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  Braking & Steering Page: 2 of 3

Drum and Disc Brakes

Drum and disc brakes are less common braking systems for bicycles. Drum brakes work by applying friction from a pad inside an enclosed drum. The drum is part of the hub of a wheel. These type of brakes generate a great deal of heat and warning labels appear on the outside of the hubs warning the rider not to touch the hub for a time after the brakes have been applied. Disc brakes work very much like caliper brakes, with a separate disc attached to the hub. The main benefit is that the disc is away from the wheel spray and consequently any liquid, dirt or other materials. Both of these types of braking systems add more weight to the bicycle, but drum brakes are especially heavy. These types do appear on professional downhill bikes where the added weight is not a concern and the added braking power is essential.


Missy Giove


Missy "the Missle" Giove

Missy "the Missle" Giove is known as one of the top women downhill mountain bike racers in the world. Her sometimes multi-colored dreadlock hairstyle, body piercings, tattoos, and a dead piranha good luck charm (which shes wears around her neck) outwardly demonstrate her extreme attitude--one that has kept her on top of the downhill world.

Downhill riders like Missy generally ride heavier dual-suspension bikes. Since the journey is downhill only, weight is not as much of a consideration. Downhill cycles have heavy-duty brakes--usually the heavier but more effective disc brakes are used.

Calculate Minimum Stopping Distance of a Bicyclist

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Balancing and Steering

After the training wheels come off, riding a bicycle seems as natural as walking to most people. It's easy to take for granted the fact that this type of locomotion involves a complicated system of dynamics, one that is still argued over by scientists today. We know that the mechanism of human power through pedaling is responsible for getting motion started on a bicycle. But how does a bicycle go forward? Why does it stay upright?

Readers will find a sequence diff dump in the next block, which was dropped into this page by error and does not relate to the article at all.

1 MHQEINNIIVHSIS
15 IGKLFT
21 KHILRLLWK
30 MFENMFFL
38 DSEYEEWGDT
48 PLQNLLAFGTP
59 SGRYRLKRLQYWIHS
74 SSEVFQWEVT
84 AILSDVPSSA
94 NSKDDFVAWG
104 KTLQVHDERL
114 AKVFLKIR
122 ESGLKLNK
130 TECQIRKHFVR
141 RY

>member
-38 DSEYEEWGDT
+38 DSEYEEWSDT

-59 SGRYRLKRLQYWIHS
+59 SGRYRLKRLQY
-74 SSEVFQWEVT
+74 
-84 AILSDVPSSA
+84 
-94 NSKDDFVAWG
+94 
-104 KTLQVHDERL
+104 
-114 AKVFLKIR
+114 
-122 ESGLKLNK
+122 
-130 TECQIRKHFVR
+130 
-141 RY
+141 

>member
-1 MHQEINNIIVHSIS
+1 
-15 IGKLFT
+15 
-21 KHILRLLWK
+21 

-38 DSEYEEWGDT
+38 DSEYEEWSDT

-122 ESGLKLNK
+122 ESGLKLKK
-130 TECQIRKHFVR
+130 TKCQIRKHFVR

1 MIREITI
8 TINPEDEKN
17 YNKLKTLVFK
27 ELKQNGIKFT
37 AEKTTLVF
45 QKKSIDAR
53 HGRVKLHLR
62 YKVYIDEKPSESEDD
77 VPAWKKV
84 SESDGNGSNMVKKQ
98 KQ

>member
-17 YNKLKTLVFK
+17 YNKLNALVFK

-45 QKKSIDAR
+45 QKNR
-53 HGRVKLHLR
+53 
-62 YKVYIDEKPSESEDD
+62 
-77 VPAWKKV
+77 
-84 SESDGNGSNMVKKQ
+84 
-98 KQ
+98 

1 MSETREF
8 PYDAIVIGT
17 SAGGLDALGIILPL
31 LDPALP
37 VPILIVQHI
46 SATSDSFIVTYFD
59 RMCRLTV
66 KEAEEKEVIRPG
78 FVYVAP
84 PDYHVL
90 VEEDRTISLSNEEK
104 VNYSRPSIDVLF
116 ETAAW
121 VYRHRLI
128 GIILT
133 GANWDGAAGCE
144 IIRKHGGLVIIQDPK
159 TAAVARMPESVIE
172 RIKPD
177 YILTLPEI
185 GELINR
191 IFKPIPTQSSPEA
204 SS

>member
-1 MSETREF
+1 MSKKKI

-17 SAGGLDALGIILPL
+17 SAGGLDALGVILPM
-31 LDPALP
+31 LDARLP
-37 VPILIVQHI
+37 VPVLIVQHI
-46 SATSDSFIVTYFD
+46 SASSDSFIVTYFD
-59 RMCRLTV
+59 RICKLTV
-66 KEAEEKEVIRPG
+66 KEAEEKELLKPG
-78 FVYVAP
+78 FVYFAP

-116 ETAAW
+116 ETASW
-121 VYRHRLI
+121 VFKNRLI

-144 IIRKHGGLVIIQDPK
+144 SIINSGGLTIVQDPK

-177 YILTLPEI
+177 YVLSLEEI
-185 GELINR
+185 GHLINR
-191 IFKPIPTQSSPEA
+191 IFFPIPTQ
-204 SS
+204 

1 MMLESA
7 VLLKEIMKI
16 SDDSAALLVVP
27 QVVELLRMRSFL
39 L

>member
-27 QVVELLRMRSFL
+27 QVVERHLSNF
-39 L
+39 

Center of Gravity

Most of us remember our own first experiences attempting to balance ourselves on our first set of wheels. Balance is an integral part of our initial training. It's also an important aspect of riding technique at the professional level.

When a rider gets on a bike, her center of gravity shifts upwards as she and her weight are elevated and added to the weight of the bicycle itself. The bicycle with a rider on it is top-heavy and is an unstable object when stationary.

Libor on a ledge
Libor Kiras, expert "Trials" cyclist, rides on the ledge of a tall buidling for a television commercial. Balance in this case is a matter of life or death. There's more on Libor on the next page.

Gyroscopic Action

The geometry of the wheels and the speed at which they travel are also fundamentally important to balance. This is where the term "gyroscopic action" applies; it relates the circular motion of the wheels. Some scientists believe that the gyroscopic action is primarily responsible for keeping the bicycle stable. For instance, a moving wheel is more stable when it is spinning faster. The relative importance of the forces at work changes with the speed at which the wheel spins. A faster spinning wheel experiences lateral forces (like crosswinds) to a greater degree, so forward motion is affected more.

The steering characteristics depend on the speed of the bicycle, as well as the geometrical relationships of its frame and wheels. While at lower speeds the steering angle of the front tire can be quite large, at higher speeds, above 10 miles per hour for example, an angle of only a few degrees is sufficient to topple the bike and its rider.

Interestingly, many scientists are in complete disagreement about even the fundamentals of balancing and steering. Some say that a high center of gravity is beneficial to stability while others advocate a low center of gravity. Some insist that gyroscopic action is responsible for stability, others say the exact opposite.

DistURBing News

A series of experiments by British scientist David Jones centers on the crux of the disagreement among the experts. Jones pioneered project URB, a study in which he tried to construct an unridable bicycle. He intended to cancel out the gyroscopic action of the front wheel of a bicycle by mounting a wheel next to it that rotated in the opposite direction. Jones's findings were that canceling out the gyroscopic action did not affect the ability to steer the bicycle and that the overall stability of the bike wasn't affected. In another experiment, this time using a bicycle without a rider, Jones found that gyroscopic action did make the bicycle more stable. This indicates that the center of gravity (which changes with the addition or subtraction of a rider) may play a significant role in stability. Project URB was a powerful demonstration because it seemingly dispelled a popular conception that the gyroscopic effect of the wheels results in stable motion.


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